Tuesday, January 31, 2017

An Invitation to the #PalliserParty

Audrey and I are throwing a #PalliserParty and you're invited! We had so much fun reading Anthony Trollope's Chronicles of Barsetshire in 2015 that we decided to give the Pallisers a try... and Audrey even created a badge to make us official!

Like the Chronicles of Barsetshire, there are six novels in the Palliser series. Unlike the ecclesiastical leaning of the #6Barsets, the Pallisers are sometimes referred to as Trollope's Parliamentary Novels.
The common threads throughout the series are the wealthy aristocrat and politician Plantagenet Palliser, and his wife, Lady Glencora. The plots involve British and Irish politics in varying degrees, specifically in and around Parliament. The Pallisers do not always play major roles, and in The Eustace Diamonds they merely comment on the main action.
The Palliser novels include:

Can You Forgive Her? (1864)
Phineas Finn (1869)
The Eustace Diamonds (1873)
Phineas Redux (1874)
The Prime Minister (1876)
The Duke's Children (1879)

With #6Barsets we read one book every two months, but plan to keep it even more flexible with this series. There will be no formal check-ins or discussion questions. We simply chat on twitter using the hashtag #PalliserParty as we read.

As a little teaser, here is the first paragraph of Can You Forgive Her?
The goodreads summary is here.



Mr. Vavasor and His Daughter.
 Whether or no, she, whom you are to forgive, if you can, did or did not belong to the Upper Ten Thousand of this our English world, I am not prepared to say with any strength of affirmation. By blood she was connected with big people,—distantly connected with some very big people indeed, people who belonged to the Upper Ten Hundred if there be any such division; but of these very big relations she had known and seen little, and they had cared as little for her. Her grandfather, Squire Vavasor of Vavasor Hall, in Westmoreland, was a country gentleman, possessing some thousand a year at the outside, and he therefore never came up to London, and had no ambition to have himself numbered as one in any exclusive set. A hot-headed, ignorant, honest old gentleman, he lived ever at Vavasor Hall, declaring to any who would listen to him, that the country was going to the mischief, and congratulating himself that at any rate, in his county, parliamentary reform had been powerless to alter the old political arrangements. Alice Vavasor, whose offence against the world I am to tell you, and if possible to excuse, was the daughter of his younger son; and as her father, John Vavasor, had done nothing to raise the family name to eminence, Alice could not lay claim to any high position from her birth as a Vavasor. John Vavasor had come up to London early in life as a barrister, and had failed. He had failed at least in attaining either much wealth or much repute, though he had succeeded in earning, or perhaps I might better say, in obtaining, a livelihood. He had married a lady somewhat older than himself, who was in possession of four hundred a year, and who was related to those big people to whom I have alluded. Who these were and the special nature of the relationship, I shall be called upon to explain hereafter, but at present it will suffice to say that Alice Macleod gave great offence to all her friends by her marriage. She did not, however, give them much time for the indulgence of their anger. Having given birth to a daughter within twelve months of her marriage, she died, leaving in abeyance that question as to whether the fault of her marriage should or should not be pardoned by her family.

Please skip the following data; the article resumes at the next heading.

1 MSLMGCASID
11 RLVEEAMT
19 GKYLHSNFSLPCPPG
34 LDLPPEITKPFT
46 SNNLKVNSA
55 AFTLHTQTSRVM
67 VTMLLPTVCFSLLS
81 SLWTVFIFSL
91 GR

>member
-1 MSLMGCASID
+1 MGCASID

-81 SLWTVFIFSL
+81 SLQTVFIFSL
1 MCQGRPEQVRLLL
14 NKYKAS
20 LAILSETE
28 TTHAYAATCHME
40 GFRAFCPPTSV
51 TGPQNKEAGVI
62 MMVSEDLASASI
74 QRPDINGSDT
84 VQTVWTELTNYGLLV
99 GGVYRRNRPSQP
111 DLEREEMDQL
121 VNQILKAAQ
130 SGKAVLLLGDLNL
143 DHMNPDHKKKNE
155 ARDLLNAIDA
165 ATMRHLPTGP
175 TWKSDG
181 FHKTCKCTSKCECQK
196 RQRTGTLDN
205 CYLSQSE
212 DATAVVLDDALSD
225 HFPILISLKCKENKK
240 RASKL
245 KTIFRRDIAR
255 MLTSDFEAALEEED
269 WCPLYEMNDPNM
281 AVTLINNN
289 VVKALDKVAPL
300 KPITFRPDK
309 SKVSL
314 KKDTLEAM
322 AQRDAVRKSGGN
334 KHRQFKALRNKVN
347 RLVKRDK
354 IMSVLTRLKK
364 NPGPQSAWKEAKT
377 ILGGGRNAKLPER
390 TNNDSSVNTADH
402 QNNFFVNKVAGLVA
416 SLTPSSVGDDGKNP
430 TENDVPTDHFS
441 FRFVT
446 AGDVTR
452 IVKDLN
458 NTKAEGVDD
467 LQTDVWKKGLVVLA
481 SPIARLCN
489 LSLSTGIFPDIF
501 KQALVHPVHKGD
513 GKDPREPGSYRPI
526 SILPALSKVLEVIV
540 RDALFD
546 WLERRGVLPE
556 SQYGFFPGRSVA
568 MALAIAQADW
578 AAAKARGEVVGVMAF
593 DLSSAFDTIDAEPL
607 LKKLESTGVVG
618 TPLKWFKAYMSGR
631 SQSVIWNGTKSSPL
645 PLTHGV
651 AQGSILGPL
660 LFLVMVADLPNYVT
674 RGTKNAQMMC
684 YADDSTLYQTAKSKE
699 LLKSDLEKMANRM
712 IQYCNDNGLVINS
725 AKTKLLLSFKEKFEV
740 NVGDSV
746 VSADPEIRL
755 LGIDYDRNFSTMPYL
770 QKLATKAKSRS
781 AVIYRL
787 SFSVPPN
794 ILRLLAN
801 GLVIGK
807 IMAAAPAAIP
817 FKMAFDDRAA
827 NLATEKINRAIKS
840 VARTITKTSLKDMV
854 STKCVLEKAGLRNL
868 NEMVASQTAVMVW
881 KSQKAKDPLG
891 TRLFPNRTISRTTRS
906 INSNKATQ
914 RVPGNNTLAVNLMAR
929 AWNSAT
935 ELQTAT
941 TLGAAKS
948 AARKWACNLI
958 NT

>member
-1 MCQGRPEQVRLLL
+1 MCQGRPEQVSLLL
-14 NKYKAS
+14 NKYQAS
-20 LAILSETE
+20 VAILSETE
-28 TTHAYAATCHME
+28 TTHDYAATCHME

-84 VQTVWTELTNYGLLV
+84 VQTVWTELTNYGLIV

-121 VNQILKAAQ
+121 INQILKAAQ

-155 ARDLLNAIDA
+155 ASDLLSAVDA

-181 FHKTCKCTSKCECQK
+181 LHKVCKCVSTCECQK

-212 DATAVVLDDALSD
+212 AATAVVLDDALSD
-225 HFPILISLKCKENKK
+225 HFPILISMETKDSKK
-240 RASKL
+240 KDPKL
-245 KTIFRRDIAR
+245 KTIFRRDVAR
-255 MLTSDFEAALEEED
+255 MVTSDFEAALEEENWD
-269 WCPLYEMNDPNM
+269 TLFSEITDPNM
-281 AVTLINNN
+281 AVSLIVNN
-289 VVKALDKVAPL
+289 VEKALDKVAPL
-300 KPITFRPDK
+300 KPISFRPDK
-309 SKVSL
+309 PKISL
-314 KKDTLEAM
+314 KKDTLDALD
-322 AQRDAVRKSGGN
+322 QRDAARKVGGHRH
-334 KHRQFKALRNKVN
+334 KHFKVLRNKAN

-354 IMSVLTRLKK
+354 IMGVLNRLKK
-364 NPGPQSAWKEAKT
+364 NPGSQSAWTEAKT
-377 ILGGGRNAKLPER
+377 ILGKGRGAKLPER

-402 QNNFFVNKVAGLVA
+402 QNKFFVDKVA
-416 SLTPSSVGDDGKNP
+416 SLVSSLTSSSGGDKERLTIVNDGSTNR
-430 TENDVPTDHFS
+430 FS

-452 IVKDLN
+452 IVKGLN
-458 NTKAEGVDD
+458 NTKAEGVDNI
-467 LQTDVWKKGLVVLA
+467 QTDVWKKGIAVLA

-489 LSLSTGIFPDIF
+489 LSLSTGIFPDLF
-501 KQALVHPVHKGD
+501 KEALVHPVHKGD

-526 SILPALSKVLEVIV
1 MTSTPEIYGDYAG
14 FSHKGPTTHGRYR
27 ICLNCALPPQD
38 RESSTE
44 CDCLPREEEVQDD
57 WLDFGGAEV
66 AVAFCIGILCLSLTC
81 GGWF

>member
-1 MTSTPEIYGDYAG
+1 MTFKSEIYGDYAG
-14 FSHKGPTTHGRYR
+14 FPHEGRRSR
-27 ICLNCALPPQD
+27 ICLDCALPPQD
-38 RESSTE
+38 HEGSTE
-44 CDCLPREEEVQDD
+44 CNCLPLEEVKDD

Would you like to attend our #PalliserParty?


Sunday, January 29, 2017

Sanibel Sunday: 1/29/17

I can't believe I'm typing this, but it's a cold (low 50s), rainy morning in southwest Florida... I even turned the heat on for the first time this season! The rain should stop soon, but I'll definitely be wearing fleece on my walk today.

We enjoyed the rest of my SIL's visit... lots of beach walking, some shopping, and a couple of dinners out. Yesterday we visited Manatee Park but, with Gulf temperatures hovering around 70, we only spotted a few manatee. Last year we saw dozens, but this chilly weather may lead to better viewing next week.

I found myself totally unable to concentrate on fiction this week. The news coming out of Washington was just too distracting. Perhaps a media-free mental health day is in order... maybe even one per week.

Finished this week//

For Rachel's read-along... Part II discussion is scheduled for February 6, but I'll post my wrap-up then instead. Overall, Packer's thesis is nebulous and the reader is left to form their own conclusions, but I thought it was very well done.

Current reading//

God's Kingdom by Howard Frank Mosher

When I said I haven't been able to concentrate on fiction, I meant this book. It sat untouched on the nightstand all week. I finally picked it up and read another chapter last night. The subject matter is a little outside my norm, but it held my attention and the writing is very good.

Up next//

Can You Forgive Her? by Anthony Trollope

The #PalliserParty is about to begin. Audrey even made a badge! I plan to start Can You Forgive Her?  tomorrow. The ebook is on my kindle and the audiobook (narrated by Simon Vance) is on my phone, so I'm ready. Look for a formal kick-off post this week... though the readalong will be anything but formal.

On the blog//
A Readalong: The Unwinding, Part 1

In the kitchen//